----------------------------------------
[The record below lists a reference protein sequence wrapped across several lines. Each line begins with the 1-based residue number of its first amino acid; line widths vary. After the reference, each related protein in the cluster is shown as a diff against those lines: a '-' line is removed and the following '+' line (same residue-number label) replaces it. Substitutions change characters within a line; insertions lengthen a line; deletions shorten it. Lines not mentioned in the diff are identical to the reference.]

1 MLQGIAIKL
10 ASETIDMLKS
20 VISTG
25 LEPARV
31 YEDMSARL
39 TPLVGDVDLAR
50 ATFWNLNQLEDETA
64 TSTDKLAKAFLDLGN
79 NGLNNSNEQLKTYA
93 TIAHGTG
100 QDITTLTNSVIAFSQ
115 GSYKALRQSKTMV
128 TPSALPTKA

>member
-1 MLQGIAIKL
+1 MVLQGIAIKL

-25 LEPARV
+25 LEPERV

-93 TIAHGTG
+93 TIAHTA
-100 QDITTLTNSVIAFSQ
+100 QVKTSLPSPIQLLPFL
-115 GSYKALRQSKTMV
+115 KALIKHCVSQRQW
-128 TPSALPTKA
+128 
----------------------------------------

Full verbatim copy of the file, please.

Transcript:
[The record below lists a reference protein sequence wrapped across several lines. Each line begins with the 1-based residue number of its first amino acid; line widths vary. After the reference, each related protein in the cluster is shown as a diff against those lines: a '-' line is removed and the following '+' line (same residue-number label) replaces it. Substitutions change characters within a line; insertions lengthen a line; deletions shorten it. Lines not mentioned in the diff are identical to the reference.]

1 MLQGIAIKL
10 ASETIDMLKS
20 VISTG
25 LEPARV
31 YEDMSARL
39 TPLVGDVDLAR
50 ATFWNLNQLEDETA
64 TSTDKLAKAFLDLGN
79 NGLNNSNEQLKTYA
93 TIAHGTG
100 QDITTLTNSVIAFSQ
115 GSYKALRQSKTMV
128 TPSALPTKA

>member
-1 MLQGIAIKL
+1 MVLQGIAIKL

-25 LEPARV
+25 LEPERV

-93 TIAHGTG
+93 TIAHTA
-100 QDITTLTNSVIAFSQ
+100 QVKTSLPSPIQLLPFL
-115 GSYKALRQSKTMV
+115 KALIKHCVSQRQW
-128 TPSALPTKA
+128 